QBE Insurance Group Limited (ASX:QBE) has announced that it will be increasing its dividend on the 24th of September to AU$0.11. Even though the dividend went up, the yield is still quite low at only 0.9%.
QBE Insurance Group's Distributions May Be Difficult To Sustain
If it is predictable over a long period, even low dividend yields can be attractive. While QBE Insurance Group is not profitable, it is paying out less than 75% of its free cash flow, which means that there is plenty left over for reinvestment into the business. This gives us some comfort about the level of the dividend payments.
Recent, EPS has fallen by 31.9%, so this could continue over the next year. This means that the company will be unprofitable, but cash flows are more important when considering the dividend and as the current cash payout ratio is pretty healthy, we don't think there is too much reason to worry.
While the company has been paying a dividend for a long time, it has cut the dividend at least once in the last 10 years. Since 2011, the dividend has gone from US$1.21 to US$0.16. Dividend payments have fallen sharply, down 87% over that time. A company that decreases its dividend over time generally isn't what we are looking for.
The Dividend Has Limited Growth Potential
Dividends have been going in the wrong direction, so we definitely want to see a different trend in the earnings per share. Earnings per share has been sinking by 32% over the last five years. Dividend payments are likely to come under some pressure unless EPS can pull out of the nosedive it is in.
QBE Insurance Group's Dividend Doesn't Look Sustainable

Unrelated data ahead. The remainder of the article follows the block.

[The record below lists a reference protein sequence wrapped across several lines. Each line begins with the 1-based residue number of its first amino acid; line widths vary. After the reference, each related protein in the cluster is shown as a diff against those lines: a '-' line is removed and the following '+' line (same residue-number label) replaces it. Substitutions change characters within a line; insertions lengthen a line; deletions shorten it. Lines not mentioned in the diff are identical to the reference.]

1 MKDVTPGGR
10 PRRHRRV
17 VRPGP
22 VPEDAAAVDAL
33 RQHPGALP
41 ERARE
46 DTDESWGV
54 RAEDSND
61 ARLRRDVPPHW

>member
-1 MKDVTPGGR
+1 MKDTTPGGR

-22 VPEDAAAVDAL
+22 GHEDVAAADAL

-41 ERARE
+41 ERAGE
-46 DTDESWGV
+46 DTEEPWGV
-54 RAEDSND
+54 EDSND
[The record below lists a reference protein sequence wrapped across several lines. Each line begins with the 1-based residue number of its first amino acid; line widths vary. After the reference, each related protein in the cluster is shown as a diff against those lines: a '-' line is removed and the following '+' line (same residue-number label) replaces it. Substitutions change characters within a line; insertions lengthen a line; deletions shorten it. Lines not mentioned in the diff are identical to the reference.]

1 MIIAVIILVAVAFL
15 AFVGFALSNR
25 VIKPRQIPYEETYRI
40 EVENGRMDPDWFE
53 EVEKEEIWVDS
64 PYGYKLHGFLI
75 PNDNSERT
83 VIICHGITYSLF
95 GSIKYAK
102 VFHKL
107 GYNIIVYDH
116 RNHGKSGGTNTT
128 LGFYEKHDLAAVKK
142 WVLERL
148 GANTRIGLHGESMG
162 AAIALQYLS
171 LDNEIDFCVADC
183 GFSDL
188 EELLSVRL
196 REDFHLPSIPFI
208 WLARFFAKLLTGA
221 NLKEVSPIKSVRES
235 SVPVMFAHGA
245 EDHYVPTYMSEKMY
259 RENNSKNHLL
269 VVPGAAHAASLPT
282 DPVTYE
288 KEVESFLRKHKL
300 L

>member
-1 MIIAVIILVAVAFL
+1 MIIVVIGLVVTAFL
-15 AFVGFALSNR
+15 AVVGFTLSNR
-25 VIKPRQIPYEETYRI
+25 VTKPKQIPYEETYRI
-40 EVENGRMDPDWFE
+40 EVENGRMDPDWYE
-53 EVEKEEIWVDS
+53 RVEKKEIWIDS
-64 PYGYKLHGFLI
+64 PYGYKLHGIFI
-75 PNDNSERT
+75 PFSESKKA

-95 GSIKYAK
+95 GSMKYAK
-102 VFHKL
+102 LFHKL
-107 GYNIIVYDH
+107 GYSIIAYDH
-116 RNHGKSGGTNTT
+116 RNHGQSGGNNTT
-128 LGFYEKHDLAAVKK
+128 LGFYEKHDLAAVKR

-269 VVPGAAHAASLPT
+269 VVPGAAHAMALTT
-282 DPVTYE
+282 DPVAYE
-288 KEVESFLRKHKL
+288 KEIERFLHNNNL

Overall, we always like to see the dividend being raised, but we don't think QBE Insurance Group will make a great income stock. The company is generating plenty of cash, which could maintain the dividend for a while, but the track record hasn't been great. Overall, we don't think this company has the makings of a good income stock.
Investors generally tend to favour companies with a consistent, stable dividend policy as opposed to those operating an irregular one. At the same time, there are other factors our readers should be conscious of before pouring capital into a stock. Without at least some growth in earnings per share over time, the dividend will eventually come under pressure either from competition or inflation. Businesses can change though, and we think it would make sense to see what analysts are forecasting for the company. If you are a dividend investor, you might also want to look at our curated list of high performing dividend stock.
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